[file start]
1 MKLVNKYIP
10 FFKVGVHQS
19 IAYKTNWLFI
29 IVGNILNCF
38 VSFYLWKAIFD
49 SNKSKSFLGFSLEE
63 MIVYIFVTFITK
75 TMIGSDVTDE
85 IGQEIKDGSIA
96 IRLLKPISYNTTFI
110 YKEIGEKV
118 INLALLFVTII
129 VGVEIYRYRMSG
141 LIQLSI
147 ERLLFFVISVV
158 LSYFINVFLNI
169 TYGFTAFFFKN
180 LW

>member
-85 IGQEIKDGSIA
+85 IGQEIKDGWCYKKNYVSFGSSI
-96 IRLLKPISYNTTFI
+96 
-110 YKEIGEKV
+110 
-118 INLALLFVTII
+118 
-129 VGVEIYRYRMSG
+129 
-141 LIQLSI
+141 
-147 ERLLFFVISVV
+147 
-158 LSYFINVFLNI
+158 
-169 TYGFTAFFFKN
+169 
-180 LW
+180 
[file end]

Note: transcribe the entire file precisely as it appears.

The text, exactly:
1 MKLVNKYIP
10 FFKVGVHQS
19 IAYKTNWLFI
29 IVGNILNCF
38 VSFYLWKAIFD
49 SNKSKSFLGFSLEE
63 MIVYIFVTFITK
75 TMIGSDVTDE
85 IGQEIKDGSIA
96 IRLLKPISYNTTFI
110 YKEIGEKV
118 INLALLFVTII
129 VGVEIYRYRMSG
141 LIQLSI
147 ERLLFFVISVV
158 LSYFINVFLNI
169 TYGFTAFFFKN
180 LW

>member
-85 IGQEIKDGSIA
+85 IGQEIKDGWCYKKNYVSFGSSI
-96 IRLLKPISYNTTFI
+96 
-110 YKEIGEKV
+110 
-118 INLALLFVTII
+118 
-129 VGVEIYRYRMSG
+129 
-141 LIQLSI
+141 
-147 ERLLFFVISVV
+147 
-158 LSYFINVFLNI
+158 
-169 TYGFTAFFFKN
+169 
-180 LW
+180 